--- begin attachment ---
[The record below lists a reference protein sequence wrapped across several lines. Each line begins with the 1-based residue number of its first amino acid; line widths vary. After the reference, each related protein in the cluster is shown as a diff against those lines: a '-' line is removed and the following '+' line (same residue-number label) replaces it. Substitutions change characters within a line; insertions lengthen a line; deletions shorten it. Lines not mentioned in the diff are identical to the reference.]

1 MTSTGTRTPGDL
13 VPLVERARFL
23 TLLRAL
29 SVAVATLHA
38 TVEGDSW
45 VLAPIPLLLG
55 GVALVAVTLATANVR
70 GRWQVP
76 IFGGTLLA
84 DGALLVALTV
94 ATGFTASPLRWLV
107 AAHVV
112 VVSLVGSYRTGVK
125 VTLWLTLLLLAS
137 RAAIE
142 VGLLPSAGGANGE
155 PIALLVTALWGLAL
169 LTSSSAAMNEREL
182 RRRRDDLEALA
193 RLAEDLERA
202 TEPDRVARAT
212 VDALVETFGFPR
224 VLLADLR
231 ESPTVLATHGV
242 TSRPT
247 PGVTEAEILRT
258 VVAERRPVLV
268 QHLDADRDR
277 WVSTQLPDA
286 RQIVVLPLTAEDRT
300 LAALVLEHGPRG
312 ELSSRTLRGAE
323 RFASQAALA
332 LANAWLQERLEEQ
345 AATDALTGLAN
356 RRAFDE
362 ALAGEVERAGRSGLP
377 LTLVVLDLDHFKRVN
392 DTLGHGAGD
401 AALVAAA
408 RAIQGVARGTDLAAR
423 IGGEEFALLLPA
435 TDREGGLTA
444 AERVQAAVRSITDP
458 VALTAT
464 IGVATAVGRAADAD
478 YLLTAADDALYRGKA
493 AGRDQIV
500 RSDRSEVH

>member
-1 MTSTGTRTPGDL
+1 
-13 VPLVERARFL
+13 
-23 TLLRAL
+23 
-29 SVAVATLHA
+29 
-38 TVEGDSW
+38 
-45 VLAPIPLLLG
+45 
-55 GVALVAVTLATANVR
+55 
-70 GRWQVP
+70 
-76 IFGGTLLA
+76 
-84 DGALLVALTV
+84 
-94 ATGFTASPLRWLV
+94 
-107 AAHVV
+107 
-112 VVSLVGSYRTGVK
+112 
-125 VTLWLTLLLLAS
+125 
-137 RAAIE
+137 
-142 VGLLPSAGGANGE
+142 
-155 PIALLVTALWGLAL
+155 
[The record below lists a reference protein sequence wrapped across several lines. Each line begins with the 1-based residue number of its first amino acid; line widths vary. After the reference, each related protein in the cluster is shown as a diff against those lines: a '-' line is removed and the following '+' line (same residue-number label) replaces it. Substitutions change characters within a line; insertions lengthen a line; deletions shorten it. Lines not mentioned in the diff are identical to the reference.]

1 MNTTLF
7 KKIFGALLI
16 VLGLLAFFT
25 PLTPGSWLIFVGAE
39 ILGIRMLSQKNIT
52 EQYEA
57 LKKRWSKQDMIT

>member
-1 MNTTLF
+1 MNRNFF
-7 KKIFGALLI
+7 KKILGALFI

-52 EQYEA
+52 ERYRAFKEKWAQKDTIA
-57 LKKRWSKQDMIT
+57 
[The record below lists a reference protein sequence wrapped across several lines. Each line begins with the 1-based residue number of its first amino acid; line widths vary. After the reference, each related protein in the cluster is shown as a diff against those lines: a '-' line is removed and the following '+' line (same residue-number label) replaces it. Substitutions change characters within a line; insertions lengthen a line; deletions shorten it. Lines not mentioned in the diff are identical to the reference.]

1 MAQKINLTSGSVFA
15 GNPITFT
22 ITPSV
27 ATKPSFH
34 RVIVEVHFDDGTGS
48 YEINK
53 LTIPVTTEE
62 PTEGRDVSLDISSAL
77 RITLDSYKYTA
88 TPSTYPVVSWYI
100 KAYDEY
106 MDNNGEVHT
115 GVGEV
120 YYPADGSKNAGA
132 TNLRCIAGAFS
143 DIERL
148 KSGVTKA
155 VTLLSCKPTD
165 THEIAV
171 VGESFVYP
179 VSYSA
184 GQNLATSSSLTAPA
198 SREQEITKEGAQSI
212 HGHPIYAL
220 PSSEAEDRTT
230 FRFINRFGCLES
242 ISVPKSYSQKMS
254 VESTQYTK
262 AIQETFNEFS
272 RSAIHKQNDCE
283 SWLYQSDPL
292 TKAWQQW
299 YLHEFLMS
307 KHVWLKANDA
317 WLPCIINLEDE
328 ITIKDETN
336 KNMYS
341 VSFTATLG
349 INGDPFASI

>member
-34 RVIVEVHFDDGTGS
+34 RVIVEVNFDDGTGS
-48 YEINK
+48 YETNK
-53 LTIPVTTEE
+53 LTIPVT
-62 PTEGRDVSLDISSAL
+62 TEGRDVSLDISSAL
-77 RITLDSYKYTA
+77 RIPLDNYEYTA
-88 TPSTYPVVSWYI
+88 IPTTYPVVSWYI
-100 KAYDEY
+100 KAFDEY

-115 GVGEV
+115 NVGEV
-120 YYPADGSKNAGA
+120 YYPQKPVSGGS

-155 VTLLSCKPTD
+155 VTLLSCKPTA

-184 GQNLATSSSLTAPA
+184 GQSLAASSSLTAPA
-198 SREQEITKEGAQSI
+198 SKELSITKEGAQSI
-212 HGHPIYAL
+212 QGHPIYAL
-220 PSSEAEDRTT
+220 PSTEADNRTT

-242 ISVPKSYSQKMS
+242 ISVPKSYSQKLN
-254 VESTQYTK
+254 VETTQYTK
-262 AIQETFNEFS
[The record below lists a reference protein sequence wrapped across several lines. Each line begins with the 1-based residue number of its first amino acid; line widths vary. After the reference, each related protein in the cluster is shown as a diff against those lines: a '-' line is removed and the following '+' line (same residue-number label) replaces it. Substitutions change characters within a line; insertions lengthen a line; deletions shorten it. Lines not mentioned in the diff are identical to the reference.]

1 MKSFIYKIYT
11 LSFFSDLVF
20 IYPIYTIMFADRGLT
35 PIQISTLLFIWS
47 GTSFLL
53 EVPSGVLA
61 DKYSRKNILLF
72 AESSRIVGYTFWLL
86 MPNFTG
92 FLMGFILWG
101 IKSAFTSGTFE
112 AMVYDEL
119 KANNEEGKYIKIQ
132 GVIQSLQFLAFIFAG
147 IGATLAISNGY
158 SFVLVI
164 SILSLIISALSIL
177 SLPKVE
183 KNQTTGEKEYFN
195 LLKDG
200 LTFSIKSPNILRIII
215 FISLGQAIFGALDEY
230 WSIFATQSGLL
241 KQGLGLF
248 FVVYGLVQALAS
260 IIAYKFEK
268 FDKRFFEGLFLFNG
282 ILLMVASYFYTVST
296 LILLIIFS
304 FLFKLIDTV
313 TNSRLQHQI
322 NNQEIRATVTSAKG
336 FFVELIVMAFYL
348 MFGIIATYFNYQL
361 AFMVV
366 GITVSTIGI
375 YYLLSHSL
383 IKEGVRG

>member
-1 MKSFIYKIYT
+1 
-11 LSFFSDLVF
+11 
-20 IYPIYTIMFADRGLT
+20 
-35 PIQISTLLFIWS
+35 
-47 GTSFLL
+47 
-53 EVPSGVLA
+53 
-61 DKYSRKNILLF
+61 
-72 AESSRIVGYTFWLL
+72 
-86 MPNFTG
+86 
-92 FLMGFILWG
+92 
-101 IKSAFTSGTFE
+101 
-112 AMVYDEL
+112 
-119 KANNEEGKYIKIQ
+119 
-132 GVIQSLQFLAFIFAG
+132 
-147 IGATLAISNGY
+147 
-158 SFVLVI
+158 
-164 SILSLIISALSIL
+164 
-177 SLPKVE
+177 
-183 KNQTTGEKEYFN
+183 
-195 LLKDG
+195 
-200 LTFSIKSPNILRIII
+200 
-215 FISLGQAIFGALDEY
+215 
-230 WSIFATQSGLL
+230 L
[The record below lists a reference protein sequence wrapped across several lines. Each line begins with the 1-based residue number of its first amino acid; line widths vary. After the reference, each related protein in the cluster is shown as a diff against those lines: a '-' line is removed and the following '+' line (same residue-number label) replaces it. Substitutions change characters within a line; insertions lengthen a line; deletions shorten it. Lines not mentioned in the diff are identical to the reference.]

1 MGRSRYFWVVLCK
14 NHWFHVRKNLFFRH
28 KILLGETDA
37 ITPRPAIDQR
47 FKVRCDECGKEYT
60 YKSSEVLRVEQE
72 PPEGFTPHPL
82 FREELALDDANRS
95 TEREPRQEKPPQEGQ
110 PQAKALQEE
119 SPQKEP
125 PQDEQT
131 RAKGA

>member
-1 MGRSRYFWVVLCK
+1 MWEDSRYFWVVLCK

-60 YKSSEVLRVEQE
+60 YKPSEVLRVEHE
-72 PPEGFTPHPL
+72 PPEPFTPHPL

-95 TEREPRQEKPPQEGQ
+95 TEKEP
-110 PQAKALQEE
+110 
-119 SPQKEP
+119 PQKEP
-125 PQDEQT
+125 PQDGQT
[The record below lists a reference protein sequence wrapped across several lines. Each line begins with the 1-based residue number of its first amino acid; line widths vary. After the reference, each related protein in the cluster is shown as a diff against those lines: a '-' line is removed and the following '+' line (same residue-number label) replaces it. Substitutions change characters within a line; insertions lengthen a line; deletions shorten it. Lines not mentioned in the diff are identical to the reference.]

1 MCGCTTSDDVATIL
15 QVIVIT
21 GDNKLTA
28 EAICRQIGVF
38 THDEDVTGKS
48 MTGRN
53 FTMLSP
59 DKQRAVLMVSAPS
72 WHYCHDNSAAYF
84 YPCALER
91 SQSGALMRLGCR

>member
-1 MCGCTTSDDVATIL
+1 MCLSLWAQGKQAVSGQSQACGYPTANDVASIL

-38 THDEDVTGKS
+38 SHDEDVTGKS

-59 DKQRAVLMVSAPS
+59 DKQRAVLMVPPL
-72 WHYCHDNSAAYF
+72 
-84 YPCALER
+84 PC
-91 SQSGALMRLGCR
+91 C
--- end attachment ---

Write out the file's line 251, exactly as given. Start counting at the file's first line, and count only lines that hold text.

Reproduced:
-177 SLPKVE